beginning of the US conventional unitbuild-up in RVNeThis build-up was largely responsbile for a noticeable shiftin priorities in CIDG operations.The new US units, unfamiliar with the opera-tional environment of Vietnam came, out of necessity, to depend on the area know-ledge and intelligence capabilities of the WASF advisad CIDG program.This inturn, caused the VNSF/USASFto devote increas~efforts towards the militaryaspects of thair mission, at the
of the ndrea D8velq3mentw
Thusit came to be that the main contribution of the USASF/VNSF/CIDGtoward defeatingVC and Main Force units lay not in att8mpting to 8ngage and defeat them, but infinding them for conventional forces.The missions as assigned in
remainedbasically unchanged through
ll. (U) It was also in
that the 5th SF Gp (Abn) deployed to RVN to assumecommandand staff supervision over the USASFdetachments operating there, estab-lishing nCWteams in each Corps area to act as comma& control, administrative andlogistical headquarters.12. (C) The MIKE FORCESwere organized in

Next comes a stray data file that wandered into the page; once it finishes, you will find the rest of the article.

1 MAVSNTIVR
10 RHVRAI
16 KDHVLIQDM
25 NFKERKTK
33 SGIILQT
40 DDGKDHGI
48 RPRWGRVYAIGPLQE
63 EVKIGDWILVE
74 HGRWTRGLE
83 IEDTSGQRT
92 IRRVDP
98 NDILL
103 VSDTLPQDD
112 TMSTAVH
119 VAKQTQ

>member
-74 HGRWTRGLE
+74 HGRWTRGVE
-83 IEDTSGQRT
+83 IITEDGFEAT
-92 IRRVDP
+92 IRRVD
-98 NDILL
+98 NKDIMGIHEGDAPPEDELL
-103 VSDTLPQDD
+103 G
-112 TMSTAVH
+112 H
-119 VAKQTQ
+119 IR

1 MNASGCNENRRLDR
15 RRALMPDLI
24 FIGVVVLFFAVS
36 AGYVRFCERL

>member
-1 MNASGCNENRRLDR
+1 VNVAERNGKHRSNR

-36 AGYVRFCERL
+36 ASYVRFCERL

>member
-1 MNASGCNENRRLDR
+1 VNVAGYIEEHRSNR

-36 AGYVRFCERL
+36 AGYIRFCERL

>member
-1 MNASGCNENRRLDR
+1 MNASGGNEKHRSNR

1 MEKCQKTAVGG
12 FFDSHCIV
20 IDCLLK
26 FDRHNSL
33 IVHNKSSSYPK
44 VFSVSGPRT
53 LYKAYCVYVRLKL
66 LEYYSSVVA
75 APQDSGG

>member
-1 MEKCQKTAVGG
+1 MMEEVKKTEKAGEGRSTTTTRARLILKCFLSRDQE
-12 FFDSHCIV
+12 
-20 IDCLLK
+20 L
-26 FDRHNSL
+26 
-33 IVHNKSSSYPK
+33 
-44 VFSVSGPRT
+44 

\mder unilateral USASFcommandand were brought uxxier joint USASF/VNSFeommarxiin D8cember
Strength, aa vof mid
was 19 companies.Mobile Guerilla Forces were created in
for8xtended reconnaissance operations.In
both were referred to and employedasMIKEFORClZS.13. (U) As the demands for support by US combat units increased, so too didrequirements relating to the GVRpacification program.In
MACVassigned asubsector advisory mission,co-equal with the CIDG advisory mission, to A det-achments situated near district capitols.Some detachments were even assignedto subsectors without a co-equal CIDG mission.In certain provinces in III andIV CT& the control B detachments w8re assigned the co-equal advisory mission,The mission of an A or B detachment cosm%%xier,in this role, was to advise andassist the district or province chief in the training and employment of his re-gional and popular forces.
UC. (U) In 1966,
at the direction of COMUSMACV,5th SF Gp (Abn) staffed andprovided facilities for a Long Range Reconnaissance school designated the MACVRecondo School.The school was highly successful at training selected US and